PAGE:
Diagnosis for Hidradenitis Suppurativa

The diagnosis is primarily clinical, no pathognomonic test exists, and biopsy is rarely required, especially in well-developed lesions. The consensus approach indicates that three key elements are required to diagnose hidradenitis suppurativa: typical lesions, characteristic distribution, and recurrence. Arbitrarily, two recurrences over a period of 6 months have been used as a qualifier for a diagnosis. All three criteria must be present for the definitive diagnosis.

Treatment for Hidradenitis Suppurativa

There is no cure for hidradenitis suppurativa. But early and long-term treatment may help control pain, promote wound healing, keep new lumps from forming and prevent complications.

Several treatment options are available. Talk with your doctor about the risks and benefits of each and which combination of self-care, drugs or surgical procedures are right for you.

Medications

Your doctor might prescribe one or more of the following types of medications:

  • Topical and oral drugs. These include antibiotics and drugs derived from vitamin A (retinoids).
  • Other drugs that reduce inflammation. Injecting steroid medications directly into the tender nodule can reduce inflammation. Oral steroids, such as prednisone, can also help. But long-term use of prednisone has many side effects, including bone thinning (osteoporosis).
  • Hormones. Small studies comparing oral antibiotics with hormonal therapy showed the hormonal therapy to be as effective as antibiotics in treating sores of hidradenitis suppurativa. Further study is needed. Hormonal therapy is not suitable for pregnant women due to the risk of side effects.
  • Drugs that suppress the immune system. The drugs infliximab (Remicade) and adalimumab (Humira) show promise in the treatment of hidradenitis suppurativa. These “biologics” are TNF inhibitors. They work by neutralizing an immune system protein known as tumor necrosis factor (TNF). Researchers continue to assess these and similar drugs. Possible side effects include an increased risk of infection, heart failure and certain types of cancers.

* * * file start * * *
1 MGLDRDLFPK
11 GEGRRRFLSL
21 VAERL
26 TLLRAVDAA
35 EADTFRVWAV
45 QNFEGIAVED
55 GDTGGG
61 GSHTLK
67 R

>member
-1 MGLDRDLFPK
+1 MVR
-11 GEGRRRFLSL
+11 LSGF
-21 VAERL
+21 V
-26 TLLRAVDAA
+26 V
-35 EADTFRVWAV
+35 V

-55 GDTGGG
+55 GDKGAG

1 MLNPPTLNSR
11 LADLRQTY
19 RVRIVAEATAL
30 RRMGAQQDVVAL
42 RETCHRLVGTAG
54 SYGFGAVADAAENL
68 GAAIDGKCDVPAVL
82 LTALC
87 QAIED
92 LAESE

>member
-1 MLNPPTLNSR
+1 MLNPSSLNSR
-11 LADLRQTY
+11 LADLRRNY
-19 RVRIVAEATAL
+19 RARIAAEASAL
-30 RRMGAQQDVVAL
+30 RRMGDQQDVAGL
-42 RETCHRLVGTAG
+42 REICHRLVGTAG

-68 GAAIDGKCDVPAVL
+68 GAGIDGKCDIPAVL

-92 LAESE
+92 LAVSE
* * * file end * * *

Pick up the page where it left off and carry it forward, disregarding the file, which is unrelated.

• Pain medication. If over-the-counter pain relievers don’t help, your doctor may prescribe a stronger type. Examples include a fentanyl patch, codeine, morphine, gabapentin and pregabalin.

Surgery and other procedures

Hidradenitis suppurativa may be treated with various surgical approaches. The method used depends on the extent and location of the wounds, among other factors.

  • Uncovering the tunnels. Known as unroofing, this procedure is gaining favor over incision and drainage. Your doctor cuts away the skin and flesh that cover any interconnected tunnels. This solution usually doesn’t have to be repeated.
  • Punch debridement. This procedure is also called mini-unroofing and may be used to remove a single inflamed nodule.
  • Incision and drainage. Surgical drainage may be an option when the disease involves a single small area. This treatment generally provides short-term pain relief, but the sores tend to recur.
  • Tissue-sparing excision with electrosurgery. This may be an option for people with severe hidradenitis suppurativa. It combines skin-tissue-sparing excision with electrosurgical peeling (STEEP). The goal is to remove diseased tissue and preserve healthy tissue. You will be given general anesthesia for the STEEP procedure.
  • Surgical removal. Surgical treatment of recurrent or severe symptoms involves removal of all involved skin. A skin graft may be necessary to close the wound. Even after you have surgery, sores may still occur in other areas. In men whose condition involves the area between the anus and scrotum, surgical removal of the scrotum is almost always necessary.

Alternative medicine

Zinc supplements taken daily may help reduce inflammation and prevent new outbreaks.